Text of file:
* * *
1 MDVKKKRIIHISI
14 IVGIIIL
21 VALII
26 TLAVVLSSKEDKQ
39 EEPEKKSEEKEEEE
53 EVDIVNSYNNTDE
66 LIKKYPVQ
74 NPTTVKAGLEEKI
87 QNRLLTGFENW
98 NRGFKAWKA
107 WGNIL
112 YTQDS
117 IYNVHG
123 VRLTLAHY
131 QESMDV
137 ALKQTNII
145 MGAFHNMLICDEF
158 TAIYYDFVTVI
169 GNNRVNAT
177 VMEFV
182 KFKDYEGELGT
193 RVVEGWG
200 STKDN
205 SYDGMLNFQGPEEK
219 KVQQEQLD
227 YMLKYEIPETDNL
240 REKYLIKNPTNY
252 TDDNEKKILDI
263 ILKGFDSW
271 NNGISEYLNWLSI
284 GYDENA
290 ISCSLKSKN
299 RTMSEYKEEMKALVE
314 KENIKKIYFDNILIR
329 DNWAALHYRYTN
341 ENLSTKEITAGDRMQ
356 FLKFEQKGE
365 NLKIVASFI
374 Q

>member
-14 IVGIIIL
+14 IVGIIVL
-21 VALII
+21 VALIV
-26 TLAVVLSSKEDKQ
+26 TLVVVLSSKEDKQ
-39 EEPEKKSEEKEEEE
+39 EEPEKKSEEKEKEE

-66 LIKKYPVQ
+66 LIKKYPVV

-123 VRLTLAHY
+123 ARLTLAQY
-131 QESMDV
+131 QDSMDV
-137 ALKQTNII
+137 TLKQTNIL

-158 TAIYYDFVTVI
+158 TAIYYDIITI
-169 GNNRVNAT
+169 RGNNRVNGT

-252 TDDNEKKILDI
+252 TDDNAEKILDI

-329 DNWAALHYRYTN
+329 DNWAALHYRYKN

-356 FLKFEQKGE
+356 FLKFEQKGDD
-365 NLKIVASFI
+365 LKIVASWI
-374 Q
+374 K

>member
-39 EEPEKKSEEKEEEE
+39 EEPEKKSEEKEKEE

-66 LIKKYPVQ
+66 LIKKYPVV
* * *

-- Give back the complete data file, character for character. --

1 MDVKKKRIIHISI
14 IVGIIIL
21 VALII
26 TLAVVLSSKEDKQ
39 EEPEKKSEEKEEEE
53 EVDIVNSYNNTDE
66 LIKKYPVQ
74 NPTTVKAGLEEKI
87 QNRLLTGFENW
98 NRGFKAWKA
107 WGNIL
112 YTQDS
117 IYNVHG
123 VRLTLAHY
131 QESMDV
137 ALKQTNII
145 MGAFHNMLICDEF
158 TAIYYDFVTVI
169 GNNRVNAT
177 VMEFV
182 KFKDYEGELGT
193 RVVEGWG
200 STKDN
205 SYDGMLNFQGPEEK
219 KVQQEQLD
227 YMLKYEIPETDNL
240 REKYLIKNPTNY
252 TDDNEKKILDI
263 ILKGFDSW
271 NNGISEYLNWLSI
284 GYDENA
290 ISCSLKSKN
299 RTMSEYKEEMKALVE
314 KENIKKIYFDNILIR
329 DNWAALHYRYTN
341 ENLSTKEITAGDRMQ
356 FLKFEQKGE
365 NLKIVASFI
374 Q

>member
-14 IVGIIIL
+14 IVGIIVL
-21 VALII
+21 VALIV
-26 TLAVVLSSKEDKQ
+26 TLVVVLSSKEDKQ
-39 EEPEKKSEEKEEEE
+39 EEPEKKSEEKEKEE

-66 LIKKYPVQ
+66 LIKKYPVV

-123 VRLTLAHY
+123 ARLTLAQY
-131 QESMDV
+131 QDSMDV
-137 ALKQTNII
+137 TLKQTNIL

-158 TAIYYDFVTVI
+158 TAIYYDIITI
-169 GNNRVNAT
+169 RGNNRVNGT

-252 TDDNEKKILDI
+252 TDDNAEKILDI

-329 DNWAALHYRYTN
+329 DNWAALHYRYKN

-356 FLKFEQKGE
+356 FLKFEQKGDD
-365 NLKIVASFI
+365 LKIVASWI
-374 Q
+374 K

>member
-39 EEPEKKSEEKEEEE
+39 EEPEKKSEEKEKEE

-66 LIKKYPVQ
+66 LIKKYPVV